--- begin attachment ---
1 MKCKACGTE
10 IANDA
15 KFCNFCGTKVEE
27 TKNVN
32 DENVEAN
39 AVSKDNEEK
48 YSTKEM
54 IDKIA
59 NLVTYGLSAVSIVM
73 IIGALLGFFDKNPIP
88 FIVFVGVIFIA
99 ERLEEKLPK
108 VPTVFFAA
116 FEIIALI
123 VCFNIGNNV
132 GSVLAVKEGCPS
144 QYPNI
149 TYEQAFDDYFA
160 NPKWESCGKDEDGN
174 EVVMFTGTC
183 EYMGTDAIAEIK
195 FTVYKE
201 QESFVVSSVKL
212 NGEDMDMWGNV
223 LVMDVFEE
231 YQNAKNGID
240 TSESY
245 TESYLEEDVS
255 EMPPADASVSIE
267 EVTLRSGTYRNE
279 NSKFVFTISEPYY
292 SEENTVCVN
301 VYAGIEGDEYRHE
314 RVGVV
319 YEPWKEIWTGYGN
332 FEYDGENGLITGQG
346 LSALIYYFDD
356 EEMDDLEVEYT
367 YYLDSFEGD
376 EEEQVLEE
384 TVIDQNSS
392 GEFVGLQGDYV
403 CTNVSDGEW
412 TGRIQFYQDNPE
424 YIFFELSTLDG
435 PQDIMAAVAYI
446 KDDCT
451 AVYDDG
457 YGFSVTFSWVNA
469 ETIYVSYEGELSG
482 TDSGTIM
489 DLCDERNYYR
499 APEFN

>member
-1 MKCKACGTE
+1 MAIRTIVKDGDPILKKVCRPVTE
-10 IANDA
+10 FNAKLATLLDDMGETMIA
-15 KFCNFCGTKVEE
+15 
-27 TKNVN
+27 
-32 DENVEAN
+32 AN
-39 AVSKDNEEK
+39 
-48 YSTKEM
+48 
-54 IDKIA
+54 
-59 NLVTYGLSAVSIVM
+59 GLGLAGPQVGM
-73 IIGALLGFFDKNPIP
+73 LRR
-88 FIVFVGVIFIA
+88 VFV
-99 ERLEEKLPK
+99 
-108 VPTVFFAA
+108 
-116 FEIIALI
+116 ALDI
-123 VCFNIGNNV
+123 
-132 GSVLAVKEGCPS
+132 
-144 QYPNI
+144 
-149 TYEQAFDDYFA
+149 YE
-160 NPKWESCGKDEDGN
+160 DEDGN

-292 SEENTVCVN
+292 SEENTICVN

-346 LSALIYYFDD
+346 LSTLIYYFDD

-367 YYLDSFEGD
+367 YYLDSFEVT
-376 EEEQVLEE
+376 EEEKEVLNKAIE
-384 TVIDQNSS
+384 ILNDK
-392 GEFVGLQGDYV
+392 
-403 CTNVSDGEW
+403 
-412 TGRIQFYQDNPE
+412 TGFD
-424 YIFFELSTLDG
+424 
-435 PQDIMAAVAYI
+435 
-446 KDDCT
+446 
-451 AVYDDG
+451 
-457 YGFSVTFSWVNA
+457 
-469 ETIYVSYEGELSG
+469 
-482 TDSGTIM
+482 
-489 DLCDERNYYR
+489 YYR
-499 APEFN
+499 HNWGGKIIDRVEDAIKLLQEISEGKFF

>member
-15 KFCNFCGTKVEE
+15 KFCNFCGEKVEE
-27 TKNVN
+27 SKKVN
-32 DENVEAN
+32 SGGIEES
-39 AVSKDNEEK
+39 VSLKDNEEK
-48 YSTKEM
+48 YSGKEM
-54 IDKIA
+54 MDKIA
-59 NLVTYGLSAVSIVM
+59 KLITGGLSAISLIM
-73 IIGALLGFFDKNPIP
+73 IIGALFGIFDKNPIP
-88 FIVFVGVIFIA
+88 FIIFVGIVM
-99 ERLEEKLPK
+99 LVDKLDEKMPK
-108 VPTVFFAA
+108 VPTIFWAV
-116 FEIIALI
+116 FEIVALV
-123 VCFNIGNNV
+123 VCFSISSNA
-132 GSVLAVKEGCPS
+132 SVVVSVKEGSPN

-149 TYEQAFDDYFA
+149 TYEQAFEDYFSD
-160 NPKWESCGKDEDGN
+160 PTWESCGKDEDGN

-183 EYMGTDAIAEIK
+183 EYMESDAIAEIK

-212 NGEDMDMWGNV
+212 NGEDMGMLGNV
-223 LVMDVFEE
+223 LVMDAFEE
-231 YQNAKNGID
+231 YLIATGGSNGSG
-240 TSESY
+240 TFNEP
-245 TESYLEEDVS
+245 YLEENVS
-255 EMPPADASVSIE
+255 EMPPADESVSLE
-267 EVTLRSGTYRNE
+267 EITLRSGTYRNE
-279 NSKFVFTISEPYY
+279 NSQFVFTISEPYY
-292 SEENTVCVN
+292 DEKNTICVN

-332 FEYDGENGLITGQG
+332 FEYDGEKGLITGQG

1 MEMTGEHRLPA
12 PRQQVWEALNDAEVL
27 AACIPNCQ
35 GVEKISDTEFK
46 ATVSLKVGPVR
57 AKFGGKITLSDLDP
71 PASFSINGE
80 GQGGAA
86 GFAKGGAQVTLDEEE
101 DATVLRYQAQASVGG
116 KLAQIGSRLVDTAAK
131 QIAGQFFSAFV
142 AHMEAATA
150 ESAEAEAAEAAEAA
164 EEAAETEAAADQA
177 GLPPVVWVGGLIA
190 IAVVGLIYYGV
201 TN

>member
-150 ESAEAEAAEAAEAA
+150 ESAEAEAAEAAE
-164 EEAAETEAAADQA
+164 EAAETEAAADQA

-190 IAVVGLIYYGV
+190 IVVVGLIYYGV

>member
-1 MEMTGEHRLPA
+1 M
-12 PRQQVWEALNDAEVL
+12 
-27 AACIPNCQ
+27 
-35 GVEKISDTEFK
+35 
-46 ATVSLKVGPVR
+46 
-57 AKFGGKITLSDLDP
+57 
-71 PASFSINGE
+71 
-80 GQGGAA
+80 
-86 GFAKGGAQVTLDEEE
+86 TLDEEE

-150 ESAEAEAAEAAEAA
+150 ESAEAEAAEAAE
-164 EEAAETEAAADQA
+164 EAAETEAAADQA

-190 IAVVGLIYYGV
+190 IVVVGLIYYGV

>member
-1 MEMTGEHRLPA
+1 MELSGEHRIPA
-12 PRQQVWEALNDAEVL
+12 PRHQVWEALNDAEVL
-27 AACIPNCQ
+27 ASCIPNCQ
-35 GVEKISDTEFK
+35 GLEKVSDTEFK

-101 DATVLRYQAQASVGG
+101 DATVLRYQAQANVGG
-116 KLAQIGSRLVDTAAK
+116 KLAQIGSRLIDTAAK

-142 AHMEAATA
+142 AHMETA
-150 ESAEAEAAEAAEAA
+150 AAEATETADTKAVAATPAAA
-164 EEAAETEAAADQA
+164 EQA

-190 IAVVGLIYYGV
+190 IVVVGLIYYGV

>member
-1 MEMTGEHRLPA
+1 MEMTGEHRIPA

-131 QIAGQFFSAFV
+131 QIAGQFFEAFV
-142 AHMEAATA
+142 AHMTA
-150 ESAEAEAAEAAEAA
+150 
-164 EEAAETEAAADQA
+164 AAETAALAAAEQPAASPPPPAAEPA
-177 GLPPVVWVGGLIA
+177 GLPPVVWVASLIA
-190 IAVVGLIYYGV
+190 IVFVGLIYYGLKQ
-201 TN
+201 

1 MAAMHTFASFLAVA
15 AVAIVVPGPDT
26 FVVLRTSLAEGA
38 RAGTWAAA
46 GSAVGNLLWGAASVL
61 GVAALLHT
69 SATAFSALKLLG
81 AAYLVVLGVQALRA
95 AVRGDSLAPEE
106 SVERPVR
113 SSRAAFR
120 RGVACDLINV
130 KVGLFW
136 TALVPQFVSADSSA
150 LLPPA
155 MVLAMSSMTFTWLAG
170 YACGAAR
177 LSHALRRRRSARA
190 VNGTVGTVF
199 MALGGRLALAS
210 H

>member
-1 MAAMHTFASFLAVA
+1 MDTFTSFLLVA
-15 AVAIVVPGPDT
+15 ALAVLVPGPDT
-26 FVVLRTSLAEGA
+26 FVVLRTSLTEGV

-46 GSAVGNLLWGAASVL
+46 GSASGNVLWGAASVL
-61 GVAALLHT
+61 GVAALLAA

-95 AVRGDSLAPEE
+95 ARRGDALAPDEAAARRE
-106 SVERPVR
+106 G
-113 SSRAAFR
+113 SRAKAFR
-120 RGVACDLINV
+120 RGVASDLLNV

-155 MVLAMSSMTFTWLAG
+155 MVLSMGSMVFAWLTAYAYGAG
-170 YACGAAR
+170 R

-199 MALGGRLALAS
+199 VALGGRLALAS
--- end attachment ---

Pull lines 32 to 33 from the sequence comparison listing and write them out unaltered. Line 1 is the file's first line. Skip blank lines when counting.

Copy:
292 SEENTVCVN
301 VYAGIEGDEYRHE